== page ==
Cathay Pacific turns to profit on fuel-hedge gains

Cathay Pacific turns to profit on fuel-hedge gains

Hong Kong: Hong Kong’s leading air carrier Cathay Pacific Airways swung to profit in the first half of 2009 as fuel-hedging gains made up for a 27% drop in revenue.

Chief executive Tony Tyler said that the decline in demand had bottomed out, but warned of further difficulties ahead, with fuel prices remaining a concern.

“The global aviation industry, hit hard by soaring fuel prices in 2008, is now having to confront one of the most severe demand downturns in living memory," he said in a statement released by the Hong Kong stock exchange.

He said: “There are cautious signs that the fall in demand has bottomed but there is, as yet, no indication when a sustained pick-up will begin."

He said that Cathay had taken measures to weather the slump but would take further steps should the cost and demand situation not improve.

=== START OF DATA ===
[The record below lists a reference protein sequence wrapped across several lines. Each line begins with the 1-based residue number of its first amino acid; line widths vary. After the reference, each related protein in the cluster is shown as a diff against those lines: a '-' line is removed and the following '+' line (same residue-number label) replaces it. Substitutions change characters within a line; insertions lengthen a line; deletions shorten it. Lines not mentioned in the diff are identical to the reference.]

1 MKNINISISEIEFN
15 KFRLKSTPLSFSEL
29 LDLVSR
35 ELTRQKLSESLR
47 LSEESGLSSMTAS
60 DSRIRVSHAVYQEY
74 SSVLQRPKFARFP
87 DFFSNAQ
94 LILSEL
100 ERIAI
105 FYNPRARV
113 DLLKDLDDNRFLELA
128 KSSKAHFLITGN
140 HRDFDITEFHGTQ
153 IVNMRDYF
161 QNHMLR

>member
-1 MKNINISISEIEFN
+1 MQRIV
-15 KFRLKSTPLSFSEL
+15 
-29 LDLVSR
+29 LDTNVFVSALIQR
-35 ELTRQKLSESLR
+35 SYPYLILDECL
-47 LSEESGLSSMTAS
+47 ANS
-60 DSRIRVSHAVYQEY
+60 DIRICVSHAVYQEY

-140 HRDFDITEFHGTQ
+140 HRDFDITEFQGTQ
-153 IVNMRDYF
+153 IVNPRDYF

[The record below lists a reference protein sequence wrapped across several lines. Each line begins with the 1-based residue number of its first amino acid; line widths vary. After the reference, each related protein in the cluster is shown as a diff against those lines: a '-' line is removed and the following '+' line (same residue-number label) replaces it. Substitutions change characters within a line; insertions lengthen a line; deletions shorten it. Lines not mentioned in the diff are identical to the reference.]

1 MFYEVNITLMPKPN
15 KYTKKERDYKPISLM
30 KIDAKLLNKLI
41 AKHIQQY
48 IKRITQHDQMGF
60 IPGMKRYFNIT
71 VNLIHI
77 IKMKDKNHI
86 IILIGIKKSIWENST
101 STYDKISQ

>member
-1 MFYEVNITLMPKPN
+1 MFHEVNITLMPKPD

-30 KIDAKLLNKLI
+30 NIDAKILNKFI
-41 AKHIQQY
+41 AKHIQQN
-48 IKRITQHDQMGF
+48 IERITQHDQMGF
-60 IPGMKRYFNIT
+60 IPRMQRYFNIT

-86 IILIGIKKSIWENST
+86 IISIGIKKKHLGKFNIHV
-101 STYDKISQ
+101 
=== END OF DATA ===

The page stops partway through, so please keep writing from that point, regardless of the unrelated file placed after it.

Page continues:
Low-end of forecast

The airline, Asia’s No.4 carrier since being overtaken by Japan’s All Nippon Airways in the No.3 spot, reported a net profit of HK $812 million ($104.8 million) for January-June, compared with a loss of HK$760 million a year earlier.

The six-month result falls at the lower end of analyst forecasts, which ranged from HK$400 million to HK$3 billion because of widely varied estimates for fuel hedging gains.

Turnover fell 27% to HK$30.9 billion.

Cathay’s fuel-hedging contracts in the first six months yielded mark-to-market gains of HK$2.1 billion, compared with a loss of HK$7.6 billion for full-year 2008, the company said in the statement.

The airline industry continues to face strong headwinds.

Singapore Airlines, the world’s second-largest airline by market value, last week announced its first quarterly loss in six years, and warned that it could post an annual loss if adverse conditions continued.

Cathay Pacific continues to take delivery of new, more efficient aircraft, with two more Boeing 777-300 extended range aircraft entering the fleet in the first half and the last of six Boeing 747-400 extended range freighters arriving in April.

At the same time the airline had accelerated the retirement of its older, less fuel-efficient Boeing 747-200/300 classic freighters, it added.

Shares of Cathay, a unit of conglomerate Swire Pacific Ltd, were up 2.4% at HK$12.94 at the end of the morning session. The stock has risen by 48% this year, outperforming the broader market’s 44% gain.